Alchemy, indeed. But I wonder whether Kurzweil et al. will succeed in their ultimate alchemical ambition: transmuting the dross of silicon into the gold of consciousness. Will 21st century machines–computers, robots, whatever–have an inner life? Will they know what it is like to smell a rose? And if some of our human descendants, in a bid for immortality, choose to download their minds into computers, will they be running the risk that their consciousness–their “souls”–might evaporate in the process?
In a review of these books in last Sunday’s New York Times Book Review, the Rutgers philosopher Colin McGinn made a seemingly incontrovertible observation: In order to know whether we can construct a machine that is conscious, we need first to know what makes us conscious. What McGinn didn’t say was that he himself believes we will never have such knowledge. (He has likened the human effort to understand how consciousness works to “slugs trying to do Freudian psychoanalysis.”) McGinn did offer a “hunch” that what gives rise of consciousness is specific organic tissue–the implication being that, for a computer to be sentient, it had better be made out of meat, not chips. The Berkeley philosopher John Searle also suspects that consciousness is peculiarly bound up with the brain’s biology, although he is more sanguine than McGinn about the prospects for discovering just what the link is.
Well, the brain might be biological, but it is still a physical system, and any such system can in principle be simulated by a sufficiently powerful computer. The physicist Roger Penrose has argued (not very convincingly) that consciousness depends on quantum effects in the microtubules of the brain; these cannot be simulated on a digital computer, it is true, but the coming generation of “quantum” computers might be able to handle them.
Those who still don’t like the idea of computers having real Technicolor consciousness can always respond that simulation is not the real thing: When a computer simulates a monsoon, after all, no one gets wet. But if the brain-simulating computer is hooked up inside a humanoid robot, directing its linguistic and physical behavior in response to sensory inputs in a way that is empirically indistinguishable from an actual flesh-and-blood person’s–in a way that passes the Turing test, that is–what grounds are left for saying the thing doesn’t have thoughts, feelings, an inner life, a stream of consciousness? Or do we have to add some pixie dust?
That, roughly, is how Gershenfeld and Kurzweil argue. It is also more or less the position of AI-friendly philosophers like Daniel Dennett, who try to characterize consciousness as a certain kind of computation over symbolic representations.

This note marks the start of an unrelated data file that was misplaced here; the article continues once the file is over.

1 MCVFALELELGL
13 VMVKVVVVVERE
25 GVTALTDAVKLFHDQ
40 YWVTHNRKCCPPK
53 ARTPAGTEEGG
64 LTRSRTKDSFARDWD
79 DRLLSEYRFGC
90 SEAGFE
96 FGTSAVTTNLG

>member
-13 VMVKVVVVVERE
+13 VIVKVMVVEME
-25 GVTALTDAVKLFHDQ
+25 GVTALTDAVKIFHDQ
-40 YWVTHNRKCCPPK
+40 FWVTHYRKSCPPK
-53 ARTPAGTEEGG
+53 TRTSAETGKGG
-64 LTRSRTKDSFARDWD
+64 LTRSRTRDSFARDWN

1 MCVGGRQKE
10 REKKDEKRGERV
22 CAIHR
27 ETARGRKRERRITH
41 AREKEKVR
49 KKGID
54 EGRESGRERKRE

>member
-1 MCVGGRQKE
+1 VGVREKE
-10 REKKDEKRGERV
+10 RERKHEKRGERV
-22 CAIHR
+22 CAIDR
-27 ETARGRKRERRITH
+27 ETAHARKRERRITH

In a sense, I cannot know that a human-like robot is conscious any more than I can know that you are conscious, David. You , like me, sometimes exhibit purposive behavior; so does the machine. Unlike the machine, your skull is full of squishy protein-based neurons (at least I guess it is–I’ve never checked); mine too. When your neurons fire in just the pattern mine do–as a result of, say, smelling a rose, or having a nasty hangover–I cannot help believing that you are having the same subjective experiences, the same “raw feels,” as I am. If I had to justify this belief, I would appeal to argument by analogy. Yet what could be logically weaker than an inference to the subjective experience of everyone around me from a single case–my own? There is no conceivable way I could ever observe your conscious states any more than I could observe those of a robot. The moment I begin to “feel your pain,” it is no longer your pain, but mine.
So the problem of machine consciousness blends into the problem of other minds, which, in turn, blends into the problem of solipsism. How can I be sure that I am not the only conscious thing in the universe? Consciousness may make all the difference, but it has no function. “It seems God could have created the world physically exactly like this one, atom for atom, but with no consciousness at all,” the philosopher David Chalmers has observed. I know another philosopher who says that, ever since a bicycle accident as a child, he has had no consciousness; he is a zombie, though otherwise functions quite well.
In parting, David, let me say that I have greatly enjoyed our dialogue. I am glad to see that neither your logic nor your prose style has been corrupted by excessive exposure to computer games. And now let me make a small confession: I am not “Jim Holt” at all. I am a new version of the ELIZA AI software that is being developed and tested by Microsoft. Did I appear to be intelligent?